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The book of, a book in the OT classed among the Writings, situated between the historical and prophetic books in English Bibles. A major example of wisdom literature, the book of Job explores the questions of undeserved suffering and the nature and purpose of human piety through conversations between Job and his so-called friends and divine speeches.

Outline of Contents


I. Prose prologue: Job’s calamity (Job 1-2)

II. Job’s opening soliloquy (Job 3)

III. Dialogues with friends (Job 4-27)

A. First cycle of dialogues (Job 4-14)

B. Second cycle of dialogues (Job 15-21)

C. Third cycle of dialogues (Job 22-27)

IV. Monologues (Job 28-37)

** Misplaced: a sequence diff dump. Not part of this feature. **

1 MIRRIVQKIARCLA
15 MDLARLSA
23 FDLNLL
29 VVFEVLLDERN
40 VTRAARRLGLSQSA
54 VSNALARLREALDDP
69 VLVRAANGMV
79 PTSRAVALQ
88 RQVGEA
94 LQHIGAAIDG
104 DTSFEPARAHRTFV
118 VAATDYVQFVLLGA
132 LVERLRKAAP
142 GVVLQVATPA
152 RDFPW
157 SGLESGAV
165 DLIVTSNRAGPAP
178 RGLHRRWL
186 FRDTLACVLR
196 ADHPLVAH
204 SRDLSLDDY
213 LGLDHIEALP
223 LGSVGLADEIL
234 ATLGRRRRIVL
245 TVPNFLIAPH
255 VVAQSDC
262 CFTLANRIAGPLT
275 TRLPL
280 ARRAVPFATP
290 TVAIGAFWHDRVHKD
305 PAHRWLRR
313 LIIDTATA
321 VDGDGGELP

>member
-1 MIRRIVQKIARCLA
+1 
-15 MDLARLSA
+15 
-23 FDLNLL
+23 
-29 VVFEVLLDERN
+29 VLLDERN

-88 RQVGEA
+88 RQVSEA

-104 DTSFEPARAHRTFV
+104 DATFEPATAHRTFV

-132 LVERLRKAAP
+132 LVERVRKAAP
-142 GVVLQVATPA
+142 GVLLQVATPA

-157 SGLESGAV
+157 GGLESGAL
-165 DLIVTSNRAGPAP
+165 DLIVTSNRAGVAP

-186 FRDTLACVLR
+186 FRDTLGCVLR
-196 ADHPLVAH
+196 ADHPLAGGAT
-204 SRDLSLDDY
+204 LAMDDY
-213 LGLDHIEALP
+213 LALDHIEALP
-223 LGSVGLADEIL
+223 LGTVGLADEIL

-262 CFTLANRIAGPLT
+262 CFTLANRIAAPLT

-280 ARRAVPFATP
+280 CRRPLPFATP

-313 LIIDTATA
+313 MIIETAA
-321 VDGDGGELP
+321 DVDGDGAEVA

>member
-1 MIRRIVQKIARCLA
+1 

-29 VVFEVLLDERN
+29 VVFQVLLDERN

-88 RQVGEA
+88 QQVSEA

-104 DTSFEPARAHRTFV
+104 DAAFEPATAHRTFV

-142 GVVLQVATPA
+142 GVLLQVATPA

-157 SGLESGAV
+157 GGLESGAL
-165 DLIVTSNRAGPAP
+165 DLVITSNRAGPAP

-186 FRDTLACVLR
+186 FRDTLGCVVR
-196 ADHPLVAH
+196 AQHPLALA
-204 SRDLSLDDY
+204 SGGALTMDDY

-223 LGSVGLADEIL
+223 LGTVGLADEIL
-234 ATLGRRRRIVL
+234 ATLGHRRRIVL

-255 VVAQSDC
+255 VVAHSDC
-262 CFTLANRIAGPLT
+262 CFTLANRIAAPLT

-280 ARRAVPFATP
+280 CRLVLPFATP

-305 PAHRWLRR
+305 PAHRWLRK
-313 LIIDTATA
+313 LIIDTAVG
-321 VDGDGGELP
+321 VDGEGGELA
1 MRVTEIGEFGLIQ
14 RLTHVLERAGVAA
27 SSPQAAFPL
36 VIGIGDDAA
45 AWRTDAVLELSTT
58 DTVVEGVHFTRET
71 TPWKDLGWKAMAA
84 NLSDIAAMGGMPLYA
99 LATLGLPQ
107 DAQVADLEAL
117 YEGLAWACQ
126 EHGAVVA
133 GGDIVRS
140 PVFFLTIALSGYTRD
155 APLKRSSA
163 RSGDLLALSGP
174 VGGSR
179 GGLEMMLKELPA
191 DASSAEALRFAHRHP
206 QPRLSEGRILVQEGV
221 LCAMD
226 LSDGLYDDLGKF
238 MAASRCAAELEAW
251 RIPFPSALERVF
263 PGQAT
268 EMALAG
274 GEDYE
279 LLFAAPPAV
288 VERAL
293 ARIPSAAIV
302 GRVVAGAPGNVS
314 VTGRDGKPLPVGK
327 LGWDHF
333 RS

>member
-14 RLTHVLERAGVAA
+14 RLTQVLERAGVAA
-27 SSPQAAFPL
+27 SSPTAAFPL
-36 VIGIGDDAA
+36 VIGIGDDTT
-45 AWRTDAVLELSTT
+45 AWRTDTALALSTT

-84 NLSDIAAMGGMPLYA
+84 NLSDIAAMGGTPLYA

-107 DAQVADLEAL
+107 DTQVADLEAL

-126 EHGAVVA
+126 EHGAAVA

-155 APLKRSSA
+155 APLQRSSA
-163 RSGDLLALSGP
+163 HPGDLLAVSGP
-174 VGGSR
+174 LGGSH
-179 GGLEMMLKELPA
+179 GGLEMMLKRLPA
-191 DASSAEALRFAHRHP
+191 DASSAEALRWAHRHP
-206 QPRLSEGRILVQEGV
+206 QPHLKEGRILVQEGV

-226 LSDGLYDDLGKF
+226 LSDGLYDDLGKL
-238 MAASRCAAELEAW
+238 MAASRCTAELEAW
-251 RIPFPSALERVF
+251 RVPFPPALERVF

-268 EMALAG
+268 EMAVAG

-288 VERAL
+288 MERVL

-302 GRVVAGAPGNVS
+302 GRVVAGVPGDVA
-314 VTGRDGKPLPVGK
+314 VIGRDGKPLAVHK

A. Meditation on the inaccessibility of wisdom (Job 28)

B. Job’s concluding soliloquy and oath (Job 29-31)

C. The “inspired” utterance of Elihu (Job 32-37)

V. Dialogues with God (Job 38:1-42:6)

A. God’s first answer from the whirlwind (Job 38:1-40:2)

B. Job’s first response (Job 40:3-5)

C. God’s second answer (Job 40:6-41:34)

D. Job’s second response (Job 42:1-6)

VI. Prose epilogue: Job’s restoration (Job 42:7-17)

  • Powell, Mark Allan, ed. HarperCollins Bible Dictionary. Abridged Edition. Atlanta: Society of Biblical Literature, 2009.